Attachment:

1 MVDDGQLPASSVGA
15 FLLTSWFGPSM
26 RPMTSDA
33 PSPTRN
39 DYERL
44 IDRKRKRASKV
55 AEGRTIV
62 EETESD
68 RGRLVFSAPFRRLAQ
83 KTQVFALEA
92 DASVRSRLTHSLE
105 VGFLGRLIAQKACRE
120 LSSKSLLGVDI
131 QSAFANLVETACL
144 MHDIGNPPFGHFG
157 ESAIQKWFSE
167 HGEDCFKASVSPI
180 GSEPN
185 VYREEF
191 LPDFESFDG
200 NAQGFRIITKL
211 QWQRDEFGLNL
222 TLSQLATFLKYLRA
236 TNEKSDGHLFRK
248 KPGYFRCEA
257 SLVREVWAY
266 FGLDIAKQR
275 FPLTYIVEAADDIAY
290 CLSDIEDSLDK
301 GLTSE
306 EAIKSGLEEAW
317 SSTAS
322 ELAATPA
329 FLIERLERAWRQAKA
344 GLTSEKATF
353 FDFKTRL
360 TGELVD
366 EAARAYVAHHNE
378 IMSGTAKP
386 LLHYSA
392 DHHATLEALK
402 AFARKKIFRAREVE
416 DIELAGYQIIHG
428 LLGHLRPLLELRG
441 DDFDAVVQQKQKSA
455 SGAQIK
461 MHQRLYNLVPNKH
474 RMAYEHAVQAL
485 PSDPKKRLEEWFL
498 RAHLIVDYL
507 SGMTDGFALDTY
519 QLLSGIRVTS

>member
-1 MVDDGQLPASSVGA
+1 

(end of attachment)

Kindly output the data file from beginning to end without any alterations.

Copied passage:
1 MVDDGQLPASSVGA
15 FLLTSWFGPSM
26 RPMTSDA
33 PSPTRN
39 DYERL
44 IDRKRKRASKV
55 AEGRTIV
62 EETESD
68 RGRLVFSAPFRRLAQ
83 KTQVFALEA
92 DASVRSRLTHSLE
105 VGFLGRLIAQKACRE
120 LSSKSLLGVDI
131 QSAFANLVETACL
144 MHDIGNPPFGHFG
157 ESAIQKWFSE
167 HGEDCFKASVSPI
180 GSEPN
185 VYREEF
191 LPDFESFDG
200 NAQGFRIITKL
211 QWQRDEFGLNL
222 TLSQLATFLKYLRA
236 TNEKSDGHLFRK
248 KPGYFRCEA
257 SLVREVWAY
266 FGLDIAKQR
275 FPLTYIVEAADDIAY
290 CLSDIEDSLDK
301 GLTSE
306 EAIKSGLEEAW
317 SSTAS
322 ELAATPA
329 FLIERLERAWRQAKA
344 GLTSEKATF
353 FDFKTRL
360 TGELVD
366 EAARAYVAHHNE
378 IMSGTAKP
386 LLHYSA
392 DHHATLEALK
402 AFARKKIFRAREVE
416 DIELAGYQIIHG
428 LLGHLRPLLELRG
441 DDFDAVVQQKQKSA
455 SGAQIK
461 MHQRLYNLVPNKH
474 RMAYEHAVQAL
485 PSDPKKRLEEWFL
498 RAHLIVDYL
507 SGMTDGFALDTY
519 QLLSGIRVTS

>member
-1 MVDDGQLPASSVGA
+1 